T-Test Calculator

Compare the means of two samples using a single-sample or two-sample t-test below.

Sample:
Sample One:
Sample Two:

Results:

Two-tailed P:
 
Left-tailed P:
 
Right-tailed P:
 
Test Statistic (t):
 
Degrees of Freedom (df):
 
Learn how we calculated this below


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How to do a T-Test

A t-test calculates how significant the difference between the means of two groups are. The results let you know if those differences could have occurred by chance, or rather, whether the difference is statistically significant.

A t-test uses the test statistic, sometimes called a t-value or t-score, the t-distribution values, and the degrees of freedom to calculate the statistical significance of the difference.

Since a t-test is a parametric test, it will only provide useful results if the data is normally distributed and each data point is independent.

Types of T-Tests

The first part of doing a t-test is determining which type of t-test you need to do.

There are three different types of t-tests:

  • one-sample t-test: used to compare the mean of a sample to the known mean of a population
  • two-sample t-test: used to compare the mean of two different independent samples
  • paired t-test: used to compare the mean of two different samples after an intervention or change

How to Calculate T Using a One-Sample T-Test

A one-sample t-test, or single-sample test, is use to the compare a sample mean to a population mean when the null hypothesis is that the sample mean is equal to the population mean.

One-Sample T-Test Formula

To calculate the t value using a one-sample t-test, use the following formula:

t=\frac{\bar{x}-\mu}{s/\sqrt{n}}

Where:
= sample mean
μ = population mean
s = sample standard deviation
n = sample size

Thus, the test statistic t is equal to the difference between the sample mean and the population mean μ, divided by the standard error s / √n.

How to Calculate T Using a Student’s T-Test

A Student’s t-test is used for test statistics that follow a Student’s t-distribution under the null hypothesis that two populations have equal means. The Student’s t-test assumes that the variances of two populations are equal.

This is a type of two-sample test used to compare two sample means, where a large t-value suggests that the samples are very different and a small t-value suggests that they are similar.

Student’s T-Test Formula

The formula for a Student’s t-test is:

t=\frac{\bar{x}_{1}-\bar{x}_{2}}{s_{p} \cdot \sqrt{\frac{1}{n_{1}}+\frac{1}{n_{2}}}}

Given the formula to calculate the pooled standard deviation sp:

s_{p}=\sqrt{\frac{\left ( n_{1}-1 \right ) s_{1}^{2}+\left ( n_{2}-1 \right ) s_{2}^{2}}{n_{1}+n_{2}-2}}

Where:
1 = first sample mean
2 = second sample mean
n1 = first sample size
n2 = second sample size
s1 = first sample standard deviation
s2 = second sample standard deviation
n1 + n2 – 2 = degrees of freedom ν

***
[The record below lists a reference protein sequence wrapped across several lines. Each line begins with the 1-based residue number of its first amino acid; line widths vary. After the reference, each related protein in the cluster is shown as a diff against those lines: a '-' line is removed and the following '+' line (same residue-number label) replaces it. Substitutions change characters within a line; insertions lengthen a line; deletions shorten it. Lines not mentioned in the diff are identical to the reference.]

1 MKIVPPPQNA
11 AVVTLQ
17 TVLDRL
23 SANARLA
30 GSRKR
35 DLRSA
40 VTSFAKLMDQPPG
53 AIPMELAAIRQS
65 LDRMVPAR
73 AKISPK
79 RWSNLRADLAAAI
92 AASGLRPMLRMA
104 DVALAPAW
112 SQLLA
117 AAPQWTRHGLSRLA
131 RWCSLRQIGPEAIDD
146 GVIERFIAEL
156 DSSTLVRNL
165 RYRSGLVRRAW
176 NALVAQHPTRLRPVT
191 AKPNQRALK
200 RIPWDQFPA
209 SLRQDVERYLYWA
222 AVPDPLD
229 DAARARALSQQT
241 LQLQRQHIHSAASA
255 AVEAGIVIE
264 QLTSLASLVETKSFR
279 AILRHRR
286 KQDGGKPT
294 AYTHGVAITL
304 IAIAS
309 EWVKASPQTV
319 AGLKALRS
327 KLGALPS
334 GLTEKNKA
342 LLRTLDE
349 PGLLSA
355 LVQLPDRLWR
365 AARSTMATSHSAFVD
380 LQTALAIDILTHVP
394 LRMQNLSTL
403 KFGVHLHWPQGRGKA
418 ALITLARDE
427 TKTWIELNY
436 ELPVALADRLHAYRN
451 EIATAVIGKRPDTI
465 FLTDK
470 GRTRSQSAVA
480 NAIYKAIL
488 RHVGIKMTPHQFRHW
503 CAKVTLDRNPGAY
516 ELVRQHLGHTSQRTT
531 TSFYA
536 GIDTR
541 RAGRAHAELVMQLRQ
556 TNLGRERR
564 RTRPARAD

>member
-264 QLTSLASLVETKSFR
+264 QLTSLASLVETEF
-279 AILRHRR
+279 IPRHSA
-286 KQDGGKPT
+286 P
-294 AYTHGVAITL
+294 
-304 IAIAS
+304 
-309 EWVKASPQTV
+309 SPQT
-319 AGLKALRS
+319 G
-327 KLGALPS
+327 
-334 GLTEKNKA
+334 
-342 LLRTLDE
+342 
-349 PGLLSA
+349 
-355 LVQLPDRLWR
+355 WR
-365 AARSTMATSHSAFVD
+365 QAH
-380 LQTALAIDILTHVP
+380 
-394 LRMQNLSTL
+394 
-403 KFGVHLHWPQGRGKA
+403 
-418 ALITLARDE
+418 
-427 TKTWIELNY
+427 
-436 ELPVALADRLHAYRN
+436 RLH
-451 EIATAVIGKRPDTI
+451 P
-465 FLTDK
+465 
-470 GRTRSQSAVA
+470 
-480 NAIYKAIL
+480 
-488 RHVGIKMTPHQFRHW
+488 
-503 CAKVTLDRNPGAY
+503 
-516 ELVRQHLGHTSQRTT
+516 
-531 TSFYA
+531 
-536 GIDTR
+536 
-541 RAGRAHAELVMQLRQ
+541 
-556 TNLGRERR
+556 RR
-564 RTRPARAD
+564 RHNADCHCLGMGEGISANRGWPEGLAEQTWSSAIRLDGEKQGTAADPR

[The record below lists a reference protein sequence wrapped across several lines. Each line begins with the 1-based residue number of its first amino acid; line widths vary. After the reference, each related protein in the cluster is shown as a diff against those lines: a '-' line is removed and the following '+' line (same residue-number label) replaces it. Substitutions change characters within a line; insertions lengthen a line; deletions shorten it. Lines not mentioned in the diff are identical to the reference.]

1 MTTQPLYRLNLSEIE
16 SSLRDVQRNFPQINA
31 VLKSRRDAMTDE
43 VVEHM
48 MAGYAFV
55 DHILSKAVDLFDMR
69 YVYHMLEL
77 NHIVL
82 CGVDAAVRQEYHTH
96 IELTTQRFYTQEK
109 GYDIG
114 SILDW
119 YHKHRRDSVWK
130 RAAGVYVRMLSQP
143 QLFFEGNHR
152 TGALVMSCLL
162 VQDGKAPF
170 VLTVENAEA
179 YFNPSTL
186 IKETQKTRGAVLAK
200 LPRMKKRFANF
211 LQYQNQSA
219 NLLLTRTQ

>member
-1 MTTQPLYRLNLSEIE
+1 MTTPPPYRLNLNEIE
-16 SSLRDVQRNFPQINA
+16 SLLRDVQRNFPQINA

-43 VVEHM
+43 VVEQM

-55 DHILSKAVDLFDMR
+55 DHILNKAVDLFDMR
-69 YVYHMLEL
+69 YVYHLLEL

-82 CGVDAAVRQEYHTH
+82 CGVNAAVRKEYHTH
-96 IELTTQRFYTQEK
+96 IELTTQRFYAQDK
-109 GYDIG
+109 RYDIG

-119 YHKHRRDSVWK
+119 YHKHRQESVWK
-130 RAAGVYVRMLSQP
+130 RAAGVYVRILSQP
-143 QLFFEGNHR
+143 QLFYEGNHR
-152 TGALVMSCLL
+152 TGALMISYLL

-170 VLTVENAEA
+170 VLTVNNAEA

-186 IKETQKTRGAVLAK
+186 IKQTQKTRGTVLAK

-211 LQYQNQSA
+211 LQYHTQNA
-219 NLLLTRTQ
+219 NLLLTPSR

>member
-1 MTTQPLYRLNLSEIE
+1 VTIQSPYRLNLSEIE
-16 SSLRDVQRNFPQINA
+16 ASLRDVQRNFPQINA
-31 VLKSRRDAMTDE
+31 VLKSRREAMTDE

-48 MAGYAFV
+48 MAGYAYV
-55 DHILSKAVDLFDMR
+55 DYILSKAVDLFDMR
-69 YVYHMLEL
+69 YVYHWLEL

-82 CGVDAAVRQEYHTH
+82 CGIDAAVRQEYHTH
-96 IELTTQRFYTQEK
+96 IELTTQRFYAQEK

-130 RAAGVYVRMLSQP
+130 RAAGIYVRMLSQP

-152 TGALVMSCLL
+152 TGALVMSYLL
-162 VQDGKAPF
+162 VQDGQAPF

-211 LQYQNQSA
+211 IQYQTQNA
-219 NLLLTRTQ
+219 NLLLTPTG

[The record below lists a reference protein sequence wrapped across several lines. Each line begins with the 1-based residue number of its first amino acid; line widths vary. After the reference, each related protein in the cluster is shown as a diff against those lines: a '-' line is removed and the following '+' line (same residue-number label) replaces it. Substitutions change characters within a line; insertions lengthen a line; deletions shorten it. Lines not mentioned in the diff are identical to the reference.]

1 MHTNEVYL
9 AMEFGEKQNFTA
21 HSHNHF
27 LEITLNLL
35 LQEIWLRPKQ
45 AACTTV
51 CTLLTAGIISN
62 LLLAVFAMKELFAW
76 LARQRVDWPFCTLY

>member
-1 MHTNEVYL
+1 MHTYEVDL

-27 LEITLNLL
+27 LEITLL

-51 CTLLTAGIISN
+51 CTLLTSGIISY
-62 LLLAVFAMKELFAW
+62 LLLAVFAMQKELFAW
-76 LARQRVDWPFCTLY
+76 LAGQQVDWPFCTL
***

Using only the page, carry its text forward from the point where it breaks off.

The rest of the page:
In a Student’s t-test, the test statistic t is equal to the difference between sample means 1 and 2, divided by the pooled standard deviation sp times the square root of 1 divided by the first sample size n1 plus 1 divided by the second sample size n2.

The pooled standard deviation sp is equal to the first sample size n1 minus 1 times the first sample standard deviation s1 plus the second sample size n2 minus 1 times the second sample standard deviation s2, divided by the degrees of freedom, in this case the sum of the sample sizes minus two.

This formula can be broken down into a few simple steps.

Step One: Calculate the Degrees of Freedom

\nu=n_{1}+n_{2}-2

Step Two: Calculate the Pooled Standard Deviation

s_{p}=\sqrt{\frac{\left ( n_{1}-1 \right ) s_{1}^{2}+\left ( n_{2}-1 \right ) s_{2}^{2}}{\nu}}

Step Three: Calculate the Test Statistic

t=\frac{\bar{x}_{1}-\bar{x}_{2}}{s_{p} \cdot \sqrt{\frac{1}{n_{1}}+\frac{1}{n_{2}}}}
Graphic showing the Student's t-test formula to calculate the test statistic, pooled standard deviation, and degrees of freedom

How to Calculate T Using Welch’s T-Test

Recall that the Student’s t-test assumes that the variances of two populations are equal. But, what if you need to perform a t-test given two populations with different variances?

In this case, you can use Welch’s t-test, which is sometimes also called an unequal variances t-test. Like before the null hypothesis with this test is that two populations have equal means.

Welch’s T-Test Formula

The formula for Welch’s t-test is:

t=\frac{\bar{x}_{1}-\bar{x}_{2}}{\sqrt{\frac{s_{1}^{2}}{n_{1}}+\frac{s_{2}^{2}}{n_{2}}}}

Degrees of Freedom Formula

To find the degrees of freedom when using Welch’s t-test, use the Satterthwaite formula:

\nu=\frac{\left ( s_{1}^{2}/n_{1}+s_{2}^{2}/n_{2} \right )^{2}}{\frac{ \left ( s_{1}^{2}/n_{1} \right )^{2} }{n_{1}-1}+\frac{ \left ( s_{2}^{2}/n_{2} \right )^{2} }{n_{2}-1}}

Find the P-Value

The next step is to find the p-value for the test statistic. A p-value is used to determine whether to reject the null hypothesis.

Use a t-table and locate the degrees of freedom in the left-most column. Then, locate the desired p-value in the heading row, 0.05 is most commonly used for a 95% confidence level.

Then, find the intersection of the row and column to find the critical value.

If the calculated t-value is larger than the critical value, then you can reject the null hypothesis. If it is less than the critical value, then you fail to reject the null hypothesis.